The world is full of opportunities to learn and grow. But you’ll never begin a learning process unless you become aware and accept what you don’t know.

On the 20th February 1969, Martin M. Broadwell published on “The Gospel Guardian” the 17th and last part of a series titled “Teaching For Learning”. In his article, Broadwell introduced a new learning model that he labelled “the four levels of teaching“. Or, how it is often called “the four stages of competence“.
The founding idea of the model is that we ‘can’t being a learning journey if we are unaware of what or how much we know. He calls this first state of being unaware of not knowing the “unconscious incompetence” state. As we progress with our learning, we go through four psychological states until we reach the last one; the “unconscious competence” stage.

Let’s take a look at the four stages.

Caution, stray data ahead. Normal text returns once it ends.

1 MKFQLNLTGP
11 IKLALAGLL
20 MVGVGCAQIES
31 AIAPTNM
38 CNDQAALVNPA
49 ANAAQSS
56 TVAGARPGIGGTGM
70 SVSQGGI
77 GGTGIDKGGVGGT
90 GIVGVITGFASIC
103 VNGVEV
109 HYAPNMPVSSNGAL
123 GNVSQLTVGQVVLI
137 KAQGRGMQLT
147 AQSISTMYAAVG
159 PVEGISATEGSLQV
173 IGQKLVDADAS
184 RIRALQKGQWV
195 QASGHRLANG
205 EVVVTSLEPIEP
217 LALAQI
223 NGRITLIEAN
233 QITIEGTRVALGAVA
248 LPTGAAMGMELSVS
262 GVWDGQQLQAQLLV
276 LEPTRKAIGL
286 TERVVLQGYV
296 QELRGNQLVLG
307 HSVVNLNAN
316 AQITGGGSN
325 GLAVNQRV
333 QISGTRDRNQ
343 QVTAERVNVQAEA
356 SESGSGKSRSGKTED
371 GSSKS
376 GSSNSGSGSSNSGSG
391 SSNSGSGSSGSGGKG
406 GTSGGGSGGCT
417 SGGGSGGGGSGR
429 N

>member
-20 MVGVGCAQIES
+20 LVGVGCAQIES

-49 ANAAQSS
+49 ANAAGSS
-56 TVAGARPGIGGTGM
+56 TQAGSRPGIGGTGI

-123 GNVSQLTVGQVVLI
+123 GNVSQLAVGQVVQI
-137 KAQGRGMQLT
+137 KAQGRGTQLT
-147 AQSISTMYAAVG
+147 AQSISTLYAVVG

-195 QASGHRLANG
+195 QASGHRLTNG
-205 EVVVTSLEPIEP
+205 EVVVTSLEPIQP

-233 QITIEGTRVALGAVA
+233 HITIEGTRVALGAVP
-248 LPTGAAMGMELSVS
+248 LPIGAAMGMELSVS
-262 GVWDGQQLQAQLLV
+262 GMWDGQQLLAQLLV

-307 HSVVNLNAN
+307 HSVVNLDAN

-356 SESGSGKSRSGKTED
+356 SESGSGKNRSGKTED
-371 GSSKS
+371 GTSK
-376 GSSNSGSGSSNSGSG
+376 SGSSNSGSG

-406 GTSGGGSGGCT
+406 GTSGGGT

1. Unconscious incompetence: at this stage, we don’t know how to do something, and we don’t recognise the deficit. Only when we become aware and accept our incompetence, we can move forward and start a learning process.
  2. Conscious incompetence: at this stage, we recognise our deficit, and we start the learning process to address that gap. Rules, forms and imitation are essential to building the competence we need.
  3. Conscious competence: we have finally acquired the skills we wanted, but to use them, we must be deliberate in our actions. The newly acquired skills may be now easy to use, but they require attention and for us to be conscious. Being conscious of how we use our capabilities allow us to go deeper and integrate the new behaviours in our identity. We are shifting from Doing to Being.
  4. Unconscious competence: finally, what we have learned become “second nature“. The new skills become part of our identity. We don’t do them anymore, they are integral to who we are.

One Apple A Day #535 – don’t resist, embrace

I usually write my daily apple at home, in the quiet stillness of the dawn. Today it was not possible as we had to leave early so, here I am in a lively cafè with the latecomers having their quick espresso before rushing to their offices.